Cat Climbing Walls in Apartments

If your smaller space is an apartment you’re renting, you won’t want to create numerous holes in the walls to patch later. Instead of mounting the climbing components directly to the wall, attach them to a large sheet of plywood.

You can then mount this backing board to the wall with only a few screws going into the studs. As an upgrade, you can use pegboard backing and peg hooks to mount the shelves, making the wall customizable on the fly. When it’s time to move out of the apartment, you’ll only have a few anchor holes to patch.

Funny domestic cat climbs up the cat pole
Image By: Svetlana Rey, Shutterstock

4. Set Up a Bird Feeder Outside the Window

A larger home gives cats space to run around and get out as much energy as they desire. When they move to a smaller home, you’ll have to find novel ways to keep them from becoming bored. A cat climbing wall is the best start, but you can also add interest by extending the inside space with an outdoor bird feeder.

Set up a cat perch in the window to let your cat watch an ever-changing array of wildlife. Install the bird feeder at least 6 feet away from the cat’s perch to keep the birds from being scared away. Since squirrels and predatory outdoor cats are a persistent threat around feeders, ensure it is in an open space and elevated at least 10 feet off the ground.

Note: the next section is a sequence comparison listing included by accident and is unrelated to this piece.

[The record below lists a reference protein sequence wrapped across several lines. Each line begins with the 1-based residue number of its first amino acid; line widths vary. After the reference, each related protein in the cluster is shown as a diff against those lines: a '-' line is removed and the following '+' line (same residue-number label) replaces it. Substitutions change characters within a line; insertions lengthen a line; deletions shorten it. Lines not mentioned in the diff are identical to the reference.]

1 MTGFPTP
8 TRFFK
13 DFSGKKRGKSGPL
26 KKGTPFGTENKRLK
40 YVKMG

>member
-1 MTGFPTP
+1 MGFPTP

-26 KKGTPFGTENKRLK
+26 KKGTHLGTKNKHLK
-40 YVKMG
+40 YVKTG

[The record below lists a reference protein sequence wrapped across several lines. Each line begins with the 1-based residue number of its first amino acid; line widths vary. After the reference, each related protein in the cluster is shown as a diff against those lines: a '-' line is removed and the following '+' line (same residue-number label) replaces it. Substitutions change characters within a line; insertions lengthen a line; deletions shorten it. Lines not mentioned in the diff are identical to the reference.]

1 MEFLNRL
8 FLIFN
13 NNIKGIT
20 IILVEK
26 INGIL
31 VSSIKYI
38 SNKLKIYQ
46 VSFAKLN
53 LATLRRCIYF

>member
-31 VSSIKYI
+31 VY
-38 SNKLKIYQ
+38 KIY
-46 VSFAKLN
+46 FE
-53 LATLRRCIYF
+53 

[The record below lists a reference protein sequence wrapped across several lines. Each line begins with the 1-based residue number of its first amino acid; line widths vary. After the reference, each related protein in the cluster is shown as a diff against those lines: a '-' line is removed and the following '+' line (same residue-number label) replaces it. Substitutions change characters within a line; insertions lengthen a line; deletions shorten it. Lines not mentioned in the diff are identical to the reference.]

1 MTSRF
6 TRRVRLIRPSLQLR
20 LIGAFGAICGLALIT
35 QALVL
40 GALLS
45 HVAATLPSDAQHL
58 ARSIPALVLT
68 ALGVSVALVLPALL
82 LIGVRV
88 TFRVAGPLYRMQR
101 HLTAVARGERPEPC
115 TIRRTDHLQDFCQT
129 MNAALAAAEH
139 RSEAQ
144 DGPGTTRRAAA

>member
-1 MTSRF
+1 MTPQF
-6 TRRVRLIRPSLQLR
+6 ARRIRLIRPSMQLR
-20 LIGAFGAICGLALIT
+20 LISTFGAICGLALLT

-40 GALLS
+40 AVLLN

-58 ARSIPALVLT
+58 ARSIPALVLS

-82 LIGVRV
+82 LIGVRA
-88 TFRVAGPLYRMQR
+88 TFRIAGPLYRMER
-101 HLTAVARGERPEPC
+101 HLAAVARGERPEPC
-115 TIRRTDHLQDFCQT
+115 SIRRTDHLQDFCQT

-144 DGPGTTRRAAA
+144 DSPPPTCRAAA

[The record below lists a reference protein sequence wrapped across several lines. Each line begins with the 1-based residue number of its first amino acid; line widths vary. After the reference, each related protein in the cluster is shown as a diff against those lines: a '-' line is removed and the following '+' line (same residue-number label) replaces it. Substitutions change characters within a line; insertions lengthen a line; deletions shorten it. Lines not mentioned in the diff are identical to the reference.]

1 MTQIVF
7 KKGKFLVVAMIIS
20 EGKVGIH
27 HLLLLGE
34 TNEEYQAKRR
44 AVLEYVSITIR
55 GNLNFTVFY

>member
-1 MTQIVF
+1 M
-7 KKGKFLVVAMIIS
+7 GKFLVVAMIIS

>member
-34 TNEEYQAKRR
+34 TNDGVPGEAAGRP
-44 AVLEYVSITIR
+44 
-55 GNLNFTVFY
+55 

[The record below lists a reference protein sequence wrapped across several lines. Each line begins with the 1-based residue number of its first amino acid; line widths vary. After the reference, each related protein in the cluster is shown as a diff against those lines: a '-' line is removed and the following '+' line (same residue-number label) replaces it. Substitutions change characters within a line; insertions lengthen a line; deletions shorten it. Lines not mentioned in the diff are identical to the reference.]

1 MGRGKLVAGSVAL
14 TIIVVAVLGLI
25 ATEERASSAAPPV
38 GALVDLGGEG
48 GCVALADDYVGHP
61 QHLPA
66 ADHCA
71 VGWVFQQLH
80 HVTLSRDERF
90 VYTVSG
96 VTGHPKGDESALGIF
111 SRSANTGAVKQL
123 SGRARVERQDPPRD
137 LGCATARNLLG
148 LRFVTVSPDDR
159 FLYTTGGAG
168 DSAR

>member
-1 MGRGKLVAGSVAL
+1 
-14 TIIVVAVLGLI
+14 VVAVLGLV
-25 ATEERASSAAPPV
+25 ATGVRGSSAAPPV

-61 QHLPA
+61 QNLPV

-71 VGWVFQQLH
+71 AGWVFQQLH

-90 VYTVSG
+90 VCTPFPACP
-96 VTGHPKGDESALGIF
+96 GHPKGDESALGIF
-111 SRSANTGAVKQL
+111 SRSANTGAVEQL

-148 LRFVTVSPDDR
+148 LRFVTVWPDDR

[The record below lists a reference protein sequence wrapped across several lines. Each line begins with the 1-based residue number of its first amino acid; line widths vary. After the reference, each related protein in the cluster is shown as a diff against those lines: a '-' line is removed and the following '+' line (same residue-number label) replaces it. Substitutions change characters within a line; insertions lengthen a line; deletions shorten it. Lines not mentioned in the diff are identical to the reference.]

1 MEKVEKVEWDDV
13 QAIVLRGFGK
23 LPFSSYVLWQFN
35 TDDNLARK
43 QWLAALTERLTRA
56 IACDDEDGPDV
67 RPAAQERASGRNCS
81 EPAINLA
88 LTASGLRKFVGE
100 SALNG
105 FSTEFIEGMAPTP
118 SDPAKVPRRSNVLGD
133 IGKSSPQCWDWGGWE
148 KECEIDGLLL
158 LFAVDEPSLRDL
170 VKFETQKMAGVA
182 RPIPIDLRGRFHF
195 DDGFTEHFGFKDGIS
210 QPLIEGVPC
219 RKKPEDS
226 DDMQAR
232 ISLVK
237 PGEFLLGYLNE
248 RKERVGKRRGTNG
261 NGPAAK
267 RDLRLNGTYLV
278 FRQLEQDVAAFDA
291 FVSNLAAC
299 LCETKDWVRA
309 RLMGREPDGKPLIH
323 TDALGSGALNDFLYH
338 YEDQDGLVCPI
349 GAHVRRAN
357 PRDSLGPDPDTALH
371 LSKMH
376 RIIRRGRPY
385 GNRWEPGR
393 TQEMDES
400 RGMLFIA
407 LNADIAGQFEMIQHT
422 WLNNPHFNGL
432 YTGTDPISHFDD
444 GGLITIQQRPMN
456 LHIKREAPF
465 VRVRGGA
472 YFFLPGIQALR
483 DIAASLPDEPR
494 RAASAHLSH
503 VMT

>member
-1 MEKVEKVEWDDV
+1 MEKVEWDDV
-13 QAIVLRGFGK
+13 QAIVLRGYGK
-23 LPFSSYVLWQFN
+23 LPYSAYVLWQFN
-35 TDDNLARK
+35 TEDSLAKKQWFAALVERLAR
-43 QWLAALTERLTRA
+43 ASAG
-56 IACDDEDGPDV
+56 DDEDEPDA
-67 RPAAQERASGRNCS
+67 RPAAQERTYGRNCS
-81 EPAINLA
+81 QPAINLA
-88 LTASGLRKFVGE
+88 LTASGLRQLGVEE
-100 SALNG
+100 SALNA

However, keep an eye on your cat as well, as they may become frustrated looking at birds while not being able to employ their hunting instincts, or get stressed if there are neighboring cats patrolling the area. This option will not work for all cats.

5. Maintain the Routine

Control what you can control. Cats find comfort in the familiar and predictable, and although you can’t do much about the setting, you can provide some stress relief with a consistent routine.